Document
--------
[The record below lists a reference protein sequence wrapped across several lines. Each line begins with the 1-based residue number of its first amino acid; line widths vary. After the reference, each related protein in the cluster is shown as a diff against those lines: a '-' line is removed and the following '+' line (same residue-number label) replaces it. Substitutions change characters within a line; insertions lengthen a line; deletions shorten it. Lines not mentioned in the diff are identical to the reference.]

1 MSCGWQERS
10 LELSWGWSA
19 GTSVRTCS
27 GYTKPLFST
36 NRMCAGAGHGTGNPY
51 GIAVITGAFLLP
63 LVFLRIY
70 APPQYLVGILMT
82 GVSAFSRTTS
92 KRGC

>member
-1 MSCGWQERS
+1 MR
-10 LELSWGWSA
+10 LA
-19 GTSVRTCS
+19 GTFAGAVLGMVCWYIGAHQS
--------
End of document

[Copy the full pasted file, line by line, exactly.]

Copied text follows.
[The record below lists a reference protein sequence wrapped across several lines. Each line begins with the 1-based residue number of its first amino acid; line widths vary. After the reference, each related protein in the cluster is shown as a diff against those lines: a '-' line is removed and the following '+' line (same residue-number label) replaces it. Substitutions change characters within a line; insertions lengthen a line; deletions shorten it. Lines not mentioned in the diff are identical to the reference.]

1 MSCGWQERS
10 LELSWGWSA
19 GTSVRTCS
27 GYTKPLFST
36 NRMCAGAGHGTGNPY
51 GIAVITGAFLLP
63 LVFLRIY
70 APPQYLVGILMT
82 GVSAFSRTTS
92 KRGC

>member
-1 MSCGWQERS
+1 MR
-10 LELSWGWSA
+10 LA
-19 GTSVRTCS
+19 GTFAGAVLGMVCWYIGAHQS